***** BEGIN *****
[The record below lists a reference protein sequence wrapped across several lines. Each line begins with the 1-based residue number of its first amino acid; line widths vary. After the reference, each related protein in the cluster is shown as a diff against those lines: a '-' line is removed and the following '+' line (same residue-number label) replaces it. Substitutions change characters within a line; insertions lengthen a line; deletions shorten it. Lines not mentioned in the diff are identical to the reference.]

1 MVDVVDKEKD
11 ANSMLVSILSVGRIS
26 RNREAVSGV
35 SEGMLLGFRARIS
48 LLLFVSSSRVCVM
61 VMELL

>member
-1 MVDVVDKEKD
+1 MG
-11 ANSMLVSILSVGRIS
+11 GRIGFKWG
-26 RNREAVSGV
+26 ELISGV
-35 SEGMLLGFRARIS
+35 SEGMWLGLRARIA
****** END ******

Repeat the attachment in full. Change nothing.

[The record below lists a reference protein sequence wrapped across several lines. Each line begins with the 1-based residue number of its first amino acid; line widths vary. After the reference, each related protein in the cluster is shown as a diff against those lines: a '-' line is removed and the following '+' line (same residue-number label) replaces it. Substitutions change characters within a line; insertions lengthen a line; deletions shorten it. Lines not mentioned in the diff are identical to the reference.]

1 MVDVVDKEKD
11 ANSMLVSILSVGRIS
26 RNREAVSGV
35 SEGMLLGFRARIS
48 LLLFVSSSRVCVM
61 VMELL

>member
-1 MVDVVDKEKD
+1 MG
-11 ANSMLVSILSVGRIS
+11 GRIGFKWG
-26 RNREAVSGV
+26 ELISGV
-35 SEGMLLGFRARIS
+35 SEGMWLGLRARIA